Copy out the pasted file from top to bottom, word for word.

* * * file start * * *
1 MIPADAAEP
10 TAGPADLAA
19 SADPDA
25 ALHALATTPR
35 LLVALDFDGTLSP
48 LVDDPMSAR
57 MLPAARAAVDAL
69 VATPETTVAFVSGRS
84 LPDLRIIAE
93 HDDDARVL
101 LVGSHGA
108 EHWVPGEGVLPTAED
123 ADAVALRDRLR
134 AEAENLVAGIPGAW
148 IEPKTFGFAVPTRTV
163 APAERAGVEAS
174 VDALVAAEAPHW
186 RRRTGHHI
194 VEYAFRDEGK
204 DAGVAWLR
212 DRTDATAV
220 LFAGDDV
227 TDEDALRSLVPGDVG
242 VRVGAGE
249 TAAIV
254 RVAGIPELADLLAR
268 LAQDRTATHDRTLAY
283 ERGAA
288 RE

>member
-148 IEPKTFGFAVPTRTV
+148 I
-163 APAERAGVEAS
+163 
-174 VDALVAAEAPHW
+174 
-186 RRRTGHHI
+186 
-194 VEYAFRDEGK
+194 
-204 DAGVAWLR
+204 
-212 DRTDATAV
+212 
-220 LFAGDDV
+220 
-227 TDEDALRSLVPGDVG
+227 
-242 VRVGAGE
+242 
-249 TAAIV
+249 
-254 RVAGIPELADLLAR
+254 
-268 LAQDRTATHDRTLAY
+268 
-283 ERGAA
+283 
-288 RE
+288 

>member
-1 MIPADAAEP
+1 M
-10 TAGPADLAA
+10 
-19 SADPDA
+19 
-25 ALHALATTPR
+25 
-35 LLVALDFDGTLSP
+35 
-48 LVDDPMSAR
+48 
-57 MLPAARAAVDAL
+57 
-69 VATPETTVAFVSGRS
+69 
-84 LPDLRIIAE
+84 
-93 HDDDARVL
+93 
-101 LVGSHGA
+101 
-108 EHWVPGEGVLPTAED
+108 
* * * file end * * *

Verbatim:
1 MIPADAAEP
10 TAGPADLAA
19 SADPDA
25 ALHALATTPR
35 LLVALDFDGTLSP
48 LVDDPMSAR
57 MLPAARAAVDAL
69 VATPETTVAFVSGRS
84 LPDLRIIAE
93 HDDDARVL
101 LVGSHGA
108 EHWVPGEGVLPTAED
123 ADAVALRDRLR
134 AEAENLVAGIPGAW
148 IEPKTFGFAVPTRTV
163 APAERAGVEAS
174 VDALVAAEAPHW
186 RRRTGHHI
194 VEYAFRDEGK
204 DAGVAWLR
212 DRTDATAV
220 LFAGDDV
227 TDEDALRSLVPGDVG
242 VRVGAGE
249 TAAIV
254 RVAGIPELADLLAR
268 LAQDRTATHDRTLAY
283 ERGAA
288 RE

>member
-148 IEPKTFGFAVPTRTV
+148 I
-163 APAERAGVEAS
+163 
-174 VDALVAAEAPHW
+174 
-186 RRRTGHHI
+186 
-194 VEYAFRDEGK
+194 
-204 DAGVAWLR
+204 
-212 DRTDATAV
+212 
-220 LFAGDDV
+220 
-227 TDEDALRSLVPGDVG
+227 
-242 VRVGAGE
+242 
-249 TAAIV
+249 
-254 RVAGIPELADLLAR
+254 
-268 LAQDRTATHDRTLAY
+268 
-283 ERGAA
+283 
-288 RE
+288 

>member
-1 MIPADAAEP
+1 M
-10 TAGPADLAA
+10 
-19 SADPDA
+19 
-25 ALHALATTPR
+25 
-35 LLVALDFDGTLSP
+35 
-48 LVDDPMSAR
+48 
-57 MLPAARAAVDAL
+57 
-69 VATPETTVAFVSGRS
+69 
-84 LPDLRIIAE
+84 
-93 HDDDARVL
+93 
-101 LVGSHGA
+101 
-108 EHWVPGEGVLPTAED
+108 